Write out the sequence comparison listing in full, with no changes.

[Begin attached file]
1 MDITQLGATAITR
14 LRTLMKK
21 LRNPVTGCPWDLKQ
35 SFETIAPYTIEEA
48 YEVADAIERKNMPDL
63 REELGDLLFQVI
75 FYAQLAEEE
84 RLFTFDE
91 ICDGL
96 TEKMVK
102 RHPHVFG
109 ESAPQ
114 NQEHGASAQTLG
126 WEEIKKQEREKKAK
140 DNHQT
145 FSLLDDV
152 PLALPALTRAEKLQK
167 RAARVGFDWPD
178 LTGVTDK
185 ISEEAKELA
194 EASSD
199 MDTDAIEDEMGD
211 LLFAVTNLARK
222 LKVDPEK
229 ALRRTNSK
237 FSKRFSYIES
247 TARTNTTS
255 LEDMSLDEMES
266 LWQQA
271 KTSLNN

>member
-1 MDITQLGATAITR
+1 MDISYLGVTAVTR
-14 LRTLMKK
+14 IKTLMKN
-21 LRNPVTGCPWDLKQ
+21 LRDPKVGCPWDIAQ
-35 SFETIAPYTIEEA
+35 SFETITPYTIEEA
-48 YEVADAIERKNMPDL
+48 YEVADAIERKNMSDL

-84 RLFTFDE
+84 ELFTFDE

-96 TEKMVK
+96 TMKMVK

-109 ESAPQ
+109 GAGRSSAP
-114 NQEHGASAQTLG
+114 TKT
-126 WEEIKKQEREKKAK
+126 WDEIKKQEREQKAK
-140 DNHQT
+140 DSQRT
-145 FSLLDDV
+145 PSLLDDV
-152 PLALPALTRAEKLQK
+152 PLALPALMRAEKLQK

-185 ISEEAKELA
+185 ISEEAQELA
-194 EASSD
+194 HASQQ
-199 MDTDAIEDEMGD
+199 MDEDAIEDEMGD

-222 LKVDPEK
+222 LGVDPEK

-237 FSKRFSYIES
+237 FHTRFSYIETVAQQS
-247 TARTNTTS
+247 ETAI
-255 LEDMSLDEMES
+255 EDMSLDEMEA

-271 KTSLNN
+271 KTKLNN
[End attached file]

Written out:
1 MDITQLGATAITR
14 LRTLMKK
21 LRNPVTGCPWDLKQ
35 SFETIAPYTIEEA
48 YEVADAIERKNMPDL
63 REELGDLLFQVI
75 FYAQLAEEE
84 RLFTFDE
91 ICDGL
96 TEKMVK
102 RHPHVFG
109 ESAPQ
114 NQEHGASAQTLG
126 WEEIKKQEREKKAK
140 DNHQT
145 FSLLDDV
152 PLALPALTRAEKLQK
167 RAARVGFDWPD
178 LTGVTDK
185 ISEEAKELA
194 EASSD
199 MDTDAIEDEMGD
211 LLFAVTNLARK
222 LKVDPEK
229 ALRRTNSK
237 FSKRFSYIES
247 TARTNTTS
255 LEDMSLDEMES
266 LWQQA
271 KTSLNN

>member
-1 MDITQLGATAITR
+1 MDISYLGVTAVTR
-14 LRTLMKK
+14 IKTLMKN
-21 LRNPVTGCPWDLKQ
+21 LRDPKVGCPWDIAQ
-35 SFETIAPYTIEEA
+35 SFETITPYTIEEA
-48 YEVADAIERKNMPDL
+48 YEVADAIERKNMSDL

-84 RLFTFDE
+84 ELFTFDE

-96 TEKMVK
+96 TMKMVK

-109 ESAPQ
+109 GAGRSSAP
-114 NQEHGASAQTLG
+114 TKT
-126 WEEIKKQEREKKAK
+126 WDEIKKQEREQKAK
-140 DNHQT
+140 DSQRT
-145 FSLLDDV
+145 PSLLDDV
-152 PLALPALTRAEKLQK
+152 PLALPALMRAEKLQK

-185 ISEEAKELA
+185 ISEEAQELA
-194 EASSD
+194 HASQQ
-199 MDTDAIEDEMGD
+199 MDEDAIEDEMGD

-222 LKVDPEK
+222 LGVDPEK

-237 FSKRFSYIES
+237 FHTRFSYIETVAQQS
-247 TARTNTTS
+247 ETAI
-255 LEDMSLDEMES
+255 EDMSLDEMEA

-271 KTSLNN
+271 KTKLNN